First search, now...cities? A new piece over at Newsweek asks readers to imagine themselves in a privatized metropolis owned and operated by tech titan Google. As the story points out, it's less of a stretch than it seems: Over the last few years, the company has in select cities—including Provo, Utah; Austin; and Kansas City, Missouri—rolled out a well-received proprietary high-speed-Internet service called Fiber, so it's clear the company is moving toward greater influence in the urban realm. And Google's recently announced complex, being co-designed by Bjarke Ingels Group and Thomas Heatherwick Studio, looks like it will be a city all its own when work is finished.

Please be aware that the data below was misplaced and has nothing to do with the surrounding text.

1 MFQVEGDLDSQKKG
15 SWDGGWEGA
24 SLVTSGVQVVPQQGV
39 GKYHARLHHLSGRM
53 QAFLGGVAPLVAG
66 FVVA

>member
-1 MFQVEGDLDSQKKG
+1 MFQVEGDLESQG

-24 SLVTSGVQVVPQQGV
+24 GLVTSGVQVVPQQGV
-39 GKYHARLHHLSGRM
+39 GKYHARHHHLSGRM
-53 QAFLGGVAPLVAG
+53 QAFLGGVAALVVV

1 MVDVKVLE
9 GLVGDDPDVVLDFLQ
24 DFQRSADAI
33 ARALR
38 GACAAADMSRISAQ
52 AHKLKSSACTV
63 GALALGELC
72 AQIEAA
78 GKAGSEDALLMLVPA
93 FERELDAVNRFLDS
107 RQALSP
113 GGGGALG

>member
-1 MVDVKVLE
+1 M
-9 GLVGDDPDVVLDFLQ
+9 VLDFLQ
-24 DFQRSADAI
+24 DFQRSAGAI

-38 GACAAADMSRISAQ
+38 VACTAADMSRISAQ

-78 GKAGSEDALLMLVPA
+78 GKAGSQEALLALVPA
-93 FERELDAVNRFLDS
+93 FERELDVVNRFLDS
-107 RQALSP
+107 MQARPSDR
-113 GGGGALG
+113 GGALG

The author concedes that citizens of Western nations, where cities run relatively well by certain metrics, are less likely to jump ship for Googleville and suggests that the most enticed by the idea may be the citizens of developing nations. Considering the innumerable political and bureaucratic hurdles Google would face, to say nothing of the ethical quagmire inherent in any Separate City scenario, we'd say this is a ways off from reality.